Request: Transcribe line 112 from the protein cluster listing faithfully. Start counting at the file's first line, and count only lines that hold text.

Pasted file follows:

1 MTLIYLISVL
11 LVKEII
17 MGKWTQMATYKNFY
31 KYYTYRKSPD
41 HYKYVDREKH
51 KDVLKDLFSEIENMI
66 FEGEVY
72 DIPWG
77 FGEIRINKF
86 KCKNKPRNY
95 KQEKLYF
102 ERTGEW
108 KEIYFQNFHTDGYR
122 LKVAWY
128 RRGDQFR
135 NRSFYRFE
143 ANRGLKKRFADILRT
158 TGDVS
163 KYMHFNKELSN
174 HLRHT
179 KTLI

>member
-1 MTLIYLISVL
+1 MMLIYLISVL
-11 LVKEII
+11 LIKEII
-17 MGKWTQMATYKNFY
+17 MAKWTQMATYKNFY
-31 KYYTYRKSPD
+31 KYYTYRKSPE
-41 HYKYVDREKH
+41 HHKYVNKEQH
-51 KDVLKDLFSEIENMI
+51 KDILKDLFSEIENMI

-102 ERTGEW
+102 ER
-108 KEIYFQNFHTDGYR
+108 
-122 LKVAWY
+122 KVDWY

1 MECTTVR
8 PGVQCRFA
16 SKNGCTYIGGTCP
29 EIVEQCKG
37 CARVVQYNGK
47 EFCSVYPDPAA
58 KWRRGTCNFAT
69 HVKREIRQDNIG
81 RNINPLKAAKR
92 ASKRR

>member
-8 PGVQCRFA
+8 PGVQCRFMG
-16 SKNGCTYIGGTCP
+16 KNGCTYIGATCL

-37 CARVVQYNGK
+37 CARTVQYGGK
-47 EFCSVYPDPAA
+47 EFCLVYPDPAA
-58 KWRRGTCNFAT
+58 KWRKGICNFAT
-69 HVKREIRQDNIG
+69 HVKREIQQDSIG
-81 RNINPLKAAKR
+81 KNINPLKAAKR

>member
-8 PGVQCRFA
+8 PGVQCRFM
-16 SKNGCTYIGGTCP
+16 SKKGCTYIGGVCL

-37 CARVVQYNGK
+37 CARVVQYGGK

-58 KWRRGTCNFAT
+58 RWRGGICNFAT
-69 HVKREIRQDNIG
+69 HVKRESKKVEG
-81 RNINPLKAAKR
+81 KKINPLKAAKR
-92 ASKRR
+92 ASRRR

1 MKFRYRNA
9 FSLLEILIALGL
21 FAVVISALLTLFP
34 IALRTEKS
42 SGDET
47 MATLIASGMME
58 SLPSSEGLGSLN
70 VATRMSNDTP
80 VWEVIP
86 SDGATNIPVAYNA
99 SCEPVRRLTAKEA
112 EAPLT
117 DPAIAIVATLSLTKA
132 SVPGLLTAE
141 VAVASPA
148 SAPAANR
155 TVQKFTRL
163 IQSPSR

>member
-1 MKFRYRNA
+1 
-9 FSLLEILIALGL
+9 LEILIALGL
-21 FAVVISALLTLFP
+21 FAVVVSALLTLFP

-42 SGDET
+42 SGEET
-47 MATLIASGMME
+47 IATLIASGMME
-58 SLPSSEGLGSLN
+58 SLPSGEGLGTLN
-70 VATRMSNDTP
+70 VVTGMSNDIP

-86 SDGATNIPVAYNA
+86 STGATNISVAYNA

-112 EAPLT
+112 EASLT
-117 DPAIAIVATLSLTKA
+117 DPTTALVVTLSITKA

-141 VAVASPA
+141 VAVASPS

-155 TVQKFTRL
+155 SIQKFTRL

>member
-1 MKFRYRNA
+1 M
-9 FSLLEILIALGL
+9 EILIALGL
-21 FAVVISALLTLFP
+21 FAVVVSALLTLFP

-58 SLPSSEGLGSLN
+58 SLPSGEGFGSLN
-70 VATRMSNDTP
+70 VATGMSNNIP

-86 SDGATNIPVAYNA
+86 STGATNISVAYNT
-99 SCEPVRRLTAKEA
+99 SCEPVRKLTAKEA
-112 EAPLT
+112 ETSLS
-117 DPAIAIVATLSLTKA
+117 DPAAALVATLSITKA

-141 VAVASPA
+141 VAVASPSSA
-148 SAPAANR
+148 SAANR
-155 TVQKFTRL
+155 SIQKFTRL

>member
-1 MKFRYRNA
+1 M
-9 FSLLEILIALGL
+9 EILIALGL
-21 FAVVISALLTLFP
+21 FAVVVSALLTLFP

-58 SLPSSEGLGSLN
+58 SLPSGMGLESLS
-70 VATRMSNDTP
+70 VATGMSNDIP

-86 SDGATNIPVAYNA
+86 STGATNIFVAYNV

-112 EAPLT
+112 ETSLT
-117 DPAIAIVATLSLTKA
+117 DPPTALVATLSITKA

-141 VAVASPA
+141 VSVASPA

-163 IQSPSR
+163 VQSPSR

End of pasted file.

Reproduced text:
-70 VATRMSNDTP